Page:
"I'm sorry, I cannot allow you meddle with the investigation. I need to take it to my lab and make some investigation to determine the cause of death, then hand it over to the correspondent authorities." The forensic anthropology didn't seem to be very patient with these two.
"We'll talk to the lieutenant, thank you." With that, the two doctors were gone.
"Seriously, who do they think they are storming into the crime scene like that?" She muttered under her breath.
Murderers, that's who they are.
I watched them talked to the lieutenant, their voices raised in command. I exited the crime scene and took the train back to headquarters. Finally, after a month of searching for the pyromaniac, I was getting closer.
The headquarter was located a few miles from the National Mall in Washington D.C. It was the best location unimaginable, underground and fortified, stretching merely quarter of a mile in longitude. The father of an untouchable working under the rebellion used to be a former CIA agent and still had the agency tapped. Apparently, the US government didn't trust Pharco very much from the meetings the officers have had.
"We have to get the kid before she kills again or before Pharco catches up to her," Viktor said.
"She went under the radar for a month. I think that other boy was protecting her, something went terribly wrong today, and she acted out of instinct to defend what was taken from her and killed the man," said Rhea. "The question is, where is she headed?"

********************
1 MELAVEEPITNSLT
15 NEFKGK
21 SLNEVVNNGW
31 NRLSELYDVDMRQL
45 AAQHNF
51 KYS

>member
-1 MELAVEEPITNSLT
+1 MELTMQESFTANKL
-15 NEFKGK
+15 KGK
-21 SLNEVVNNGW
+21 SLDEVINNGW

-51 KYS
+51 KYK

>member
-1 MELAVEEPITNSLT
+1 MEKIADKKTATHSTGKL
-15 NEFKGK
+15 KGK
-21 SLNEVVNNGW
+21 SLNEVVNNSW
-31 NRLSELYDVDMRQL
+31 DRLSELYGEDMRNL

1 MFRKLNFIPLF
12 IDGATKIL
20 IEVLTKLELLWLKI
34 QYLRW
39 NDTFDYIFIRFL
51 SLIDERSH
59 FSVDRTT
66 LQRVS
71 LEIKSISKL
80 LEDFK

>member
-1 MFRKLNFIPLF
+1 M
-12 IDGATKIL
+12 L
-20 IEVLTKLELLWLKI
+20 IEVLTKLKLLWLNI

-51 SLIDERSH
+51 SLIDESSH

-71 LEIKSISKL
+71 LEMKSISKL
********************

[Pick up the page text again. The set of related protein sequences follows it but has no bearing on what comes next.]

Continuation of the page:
Viktor and Rhea looked at me.
"Liam, this is your recruit, act swiftly, we don't know how unstable she is," Viktor said.
I nodded. "I will bring her in by the end of the week."
My mother always told me to never make promises I could not keep. She was right most of the times, but this time, she was wrong. Katy sat merely 10 feet away from me on a park bench in Massachusetts. I was in awe at how fast she could travel, given how fragile she looked. She seemed to sleep poorly and eat rarely. Her expression seemed always on the verge of tears and the fatigue underneath her eyes made her look years older. I was able to track her down through the amtrak surveillance system.
Training with the rebellion had taught me survival tactics, self-defense, attacks, patience, and most importantly, stealth. So far, I had recruited two new untouchables. Katy would be my third if everything went well. I read her file, her aunt reported her missing, she claimed she escaped when her father was dropping her off at her house. Worst still, was that the state of Louisiana was looking for the girl who murdered the man in the alley. I prayed that the incompetent law enforcement hadn't caught up with her.